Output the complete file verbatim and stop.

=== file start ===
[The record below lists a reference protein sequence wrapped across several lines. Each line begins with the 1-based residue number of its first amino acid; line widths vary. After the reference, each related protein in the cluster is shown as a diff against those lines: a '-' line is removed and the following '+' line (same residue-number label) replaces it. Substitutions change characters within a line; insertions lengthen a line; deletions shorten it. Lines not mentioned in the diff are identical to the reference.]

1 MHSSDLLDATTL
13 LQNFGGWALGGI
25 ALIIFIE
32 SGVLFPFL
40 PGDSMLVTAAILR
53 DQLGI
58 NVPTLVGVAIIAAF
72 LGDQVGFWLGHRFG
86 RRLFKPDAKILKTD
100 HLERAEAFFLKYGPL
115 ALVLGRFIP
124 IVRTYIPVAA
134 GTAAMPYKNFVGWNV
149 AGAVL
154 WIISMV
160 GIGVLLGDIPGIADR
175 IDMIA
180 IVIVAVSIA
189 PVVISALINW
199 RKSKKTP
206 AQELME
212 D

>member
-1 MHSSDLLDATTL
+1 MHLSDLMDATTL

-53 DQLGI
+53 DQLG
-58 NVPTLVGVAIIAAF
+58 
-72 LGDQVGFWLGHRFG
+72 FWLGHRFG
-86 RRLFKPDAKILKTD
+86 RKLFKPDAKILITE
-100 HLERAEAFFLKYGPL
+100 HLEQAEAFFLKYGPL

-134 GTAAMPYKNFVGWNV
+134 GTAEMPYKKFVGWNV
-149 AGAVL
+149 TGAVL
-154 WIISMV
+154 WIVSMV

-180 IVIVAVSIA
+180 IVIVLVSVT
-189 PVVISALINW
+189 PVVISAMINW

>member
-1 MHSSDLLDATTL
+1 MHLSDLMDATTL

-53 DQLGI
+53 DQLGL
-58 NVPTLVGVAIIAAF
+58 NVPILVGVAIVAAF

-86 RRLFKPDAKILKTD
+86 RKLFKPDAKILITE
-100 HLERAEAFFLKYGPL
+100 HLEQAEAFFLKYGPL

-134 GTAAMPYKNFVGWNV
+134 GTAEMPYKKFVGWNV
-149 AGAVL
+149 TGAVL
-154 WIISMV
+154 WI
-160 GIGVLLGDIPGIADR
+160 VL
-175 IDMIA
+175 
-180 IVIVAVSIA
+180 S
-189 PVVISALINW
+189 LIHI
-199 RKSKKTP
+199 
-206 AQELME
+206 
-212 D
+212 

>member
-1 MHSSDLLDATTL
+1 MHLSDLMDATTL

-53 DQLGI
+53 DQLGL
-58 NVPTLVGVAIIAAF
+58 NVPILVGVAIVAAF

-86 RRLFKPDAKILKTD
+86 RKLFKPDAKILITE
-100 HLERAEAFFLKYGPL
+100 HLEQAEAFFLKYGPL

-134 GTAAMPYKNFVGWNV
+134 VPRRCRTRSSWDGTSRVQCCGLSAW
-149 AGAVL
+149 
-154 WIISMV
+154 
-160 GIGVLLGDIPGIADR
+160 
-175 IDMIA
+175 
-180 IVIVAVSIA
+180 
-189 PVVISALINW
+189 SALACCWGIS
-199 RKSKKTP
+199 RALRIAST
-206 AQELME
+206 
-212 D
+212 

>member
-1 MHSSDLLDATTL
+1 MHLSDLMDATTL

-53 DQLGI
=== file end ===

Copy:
[The record below lists a reference protein sequence wrapped across several lines. Each line begins with the 1-based residue number of its first amino acid; line widths vary. After the reference, each related protein in the cluster is shown as a diff against those lines: a '-' line is removed and the following '+' line (same residue-number label) replaces it. Substitutions change characters within a line; insertions lengthen a line; deletions shorten it. Lines not mentioned in the diff are identical to the reference.]

1 MHSSDLLDATTL
13 LQNFGGWALGGI
25 ALIIFIE
32 SGVLFPFL
40 PGDSMLVTAAILR
53 DQLGI
58 NVPTLVGVAIIAAF
72 LGDQVGFWLGHRFG
86 RRLFKPDAKILKTD
100 HLERAEAFFLKYGPL
115 ALVLGRFIP
124 IVRTYIPVAA
134 GTAAMPYKNFVGWNV
149 AGAVL
154 WIISMV
160 GIGVLLGDIPGIADR
175 IDMIA
180 IVIVAVSIA
189 PVVISALINW
199 RKSKKTP
206 AQELME
212 D

>member
-1 MHSSDLLDATTL
+1 MHLSDLMDATTL

-53 DQLGI
+53 DQLG
-58 NVPTLVGVAIIAAF
+58 
-72 LGDQVGFWLGHRFG
+72 FWLGHRFG
-86 RRLFKPDAKILKTD
+86 RKLFKPDAKILITE
-100 HLERAEAFFLKYGPL
+100 HLEQAEAFFLKYGPL

-134 GTAAMPYKNFVGWNV
+134 GTAEMPYKKFVGWNV
-149 AGAVL
+149 TGAVL
-154 WIISMV
+154 WIVSMV

-180 IVIVAVSIA
+180 IVIVLVSVT
-189 PVVISALINW
+189 PVVISAMINW

>member
-1 MHSSDLLDATTL
+1 MHLSDLMDATTL

-53 DQLGI
+53 DQLGL
-58 NVPTLVGVAIIAAF
+58 NVPILVGVAIVAAF

-86 RRLFKPDAKILKTD
+86 RKLFKPDAKILITE
-100 HLERAEAFFLKYGPL
+100 HLEQAEAFFLKYGPL

-134 GTAAMPYKNFVGWNV
+134 GTAEMPYKKFVGWNV
-149 AGAVL
+149 TGAVL
-154 WIISMV
+154 WI
-160 GIGVLLGDIPGIADR
+160 VL
-175 IDMIA
+175 
-180 IVIVAVSIA
+180 S
-189 PVVISALINW
+189 LIHI
-199 RKSKKTP
+199 
-206 AQELME
+206 
-212 D
+212 

>member
-1 MHSSDLLDATTL
+1 MHLSDLMDATTL

-53 DQLGI
+53 DQLGL
-58 NVPTLVGVAIIAAF
+58 NVPILVGVAIVAAF

-86 RRLFKPDAKILKTD
+86 RKLFKPDAKILITE
-100 HLERAEAFFLKYGPL
+100 HLEQAEAFFLKYGPL

-134 GTAAMPYKNFVGWNV
+134 VPRRCRTRSSWDGTSRVQCCGLSAW
-149 AGAVL
+149 
-154 WIISMV
+154 
-160 GIGVLLGDIPGIADR
+160 
-175 IDMIA
+175 
-180 IVIVAVSIA
+180 
-189 PVVISALINW
+189 SALACCWGIS
-199 RKSKKTP
+199 RALRIAST
-206 AQELME
+206 
-212 D
+212 

>member
-1 MHSSDLLDATTL
+1 MHLSDLMDATTL

-53 DQLGI